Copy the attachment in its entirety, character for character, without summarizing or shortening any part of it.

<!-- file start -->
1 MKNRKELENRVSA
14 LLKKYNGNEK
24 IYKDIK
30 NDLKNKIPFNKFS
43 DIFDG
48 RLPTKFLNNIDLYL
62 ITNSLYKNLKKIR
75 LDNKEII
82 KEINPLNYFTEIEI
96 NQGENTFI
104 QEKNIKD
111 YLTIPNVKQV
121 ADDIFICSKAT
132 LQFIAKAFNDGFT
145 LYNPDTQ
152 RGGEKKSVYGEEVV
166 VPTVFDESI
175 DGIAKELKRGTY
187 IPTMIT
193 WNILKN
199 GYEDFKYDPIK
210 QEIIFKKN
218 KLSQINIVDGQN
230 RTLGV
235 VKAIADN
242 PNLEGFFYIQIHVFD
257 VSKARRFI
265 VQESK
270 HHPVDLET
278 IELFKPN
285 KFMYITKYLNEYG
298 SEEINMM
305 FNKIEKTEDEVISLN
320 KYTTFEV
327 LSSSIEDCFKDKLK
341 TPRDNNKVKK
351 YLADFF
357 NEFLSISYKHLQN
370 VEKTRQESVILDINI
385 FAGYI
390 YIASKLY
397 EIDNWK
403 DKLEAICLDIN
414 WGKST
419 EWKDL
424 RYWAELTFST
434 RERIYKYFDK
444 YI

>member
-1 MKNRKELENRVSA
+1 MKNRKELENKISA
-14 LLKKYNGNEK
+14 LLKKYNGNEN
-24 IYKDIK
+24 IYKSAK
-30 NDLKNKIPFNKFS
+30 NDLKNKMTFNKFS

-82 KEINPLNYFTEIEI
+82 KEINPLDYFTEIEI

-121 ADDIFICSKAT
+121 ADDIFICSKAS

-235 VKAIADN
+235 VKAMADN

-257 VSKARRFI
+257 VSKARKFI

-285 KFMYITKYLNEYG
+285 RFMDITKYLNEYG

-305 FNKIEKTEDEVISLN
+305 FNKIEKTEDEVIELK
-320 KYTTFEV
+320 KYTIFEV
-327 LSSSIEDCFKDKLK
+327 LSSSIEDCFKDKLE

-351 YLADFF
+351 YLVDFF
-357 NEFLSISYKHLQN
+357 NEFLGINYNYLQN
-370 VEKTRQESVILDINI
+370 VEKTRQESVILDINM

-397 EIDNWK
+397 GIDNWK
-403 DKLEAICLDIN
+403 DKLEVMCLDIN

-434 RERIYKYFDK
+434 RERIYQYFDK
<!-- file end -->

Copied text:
1 MKNRKELENRVSA
14 LLKKYNGNEK
24 IYKDIK
30 NDLKNKIPFNKFS
43 DIFDG
48 RLPTKFLNNIDLYL
62 ITNSLYKNLKKIR
75 LDNKEII
82 KEINPLNYFTEIEI
96 NQGENTFI
104 QEKNIKD
111 YLTIPNVKQV
121 ADDIFICSKAT
132 LQFIAKAFNDGFT
145 LYNPDTQ
152 RGGEKKSVYGEEVV
166 VPTVFDESI
175 DGIAKELKRGTY
187 IPTMIT
193 WNILKN
199 GYEDFKYDPIK
210 QEIIFKKN
218 KLSQINIVDGQN
230 RTLGV
235 VKAIADN
242 PNLEGFFYIQIHVFD
257 VSKARRFI
265 VQESK
270 HHPVDLET
278 IELFKPN
285 KFMYITKYLNEYG
298 SEEINMM
305 FNKIEKTEDEVISLN
320 KYTTFEV
327 LSSSIEDCFKDKLK
341 TPRDNNKVKK
351 YLADFF
357 NEFLSISYKHLQN
370 VEKTRQESVILDINI
385 FAGYI
390 YIASKLY
397 EIDNWK
403 DKLEAICLDIN
414 WGKST
419 EWKDL
424 RYWAELTFST
434 RERIYKYFDK
444 YI

>member
-1 MKNRKELENRVSA
+1 MKNRKELENKISA
-14 LLKKYNGNEK
+14 LLKKYNGNEN
-24 IYKDIK
+24 IYKSAK
-30 NDLKNKIPFNKFS
+30 NDLKNKMTFNKFS

-82 KEINPLNYFTEIEI
+82 KEINPLDYFTEIEI

-121 ADDIFICSKAT
+121 ADDIFICSKAS

-235 VKAIADN
+235 VKAMADN

-257 VSKARRFI
+257 VSKARKFI

-285 KFMYITKYLNEYG
+285 RFMDITKYLNEYG

-305 FNKIEKTEDEVISLN
+305 FNKIEKTEDEVIELK
-320 KYTTFEV
+320 KYTIFEV
-327 LSSSIEDCFKDKLK
+327 LSSSIEDCFKDKLE

-351 YLADFF
+351 YLVDFF
-357 NEFLSISYKHLQN
+357 NEFLGINYNYLQN
-370 VEKTRQESVILDINI
+370 VEKTRQESVILDINM

-397 EIDNWK
+397 GIDNWK
-403 DKLEAICLDIN
+403 DKLEVMCLDIN

-434 RERIYKYFDK
+434 RERIYQYFDK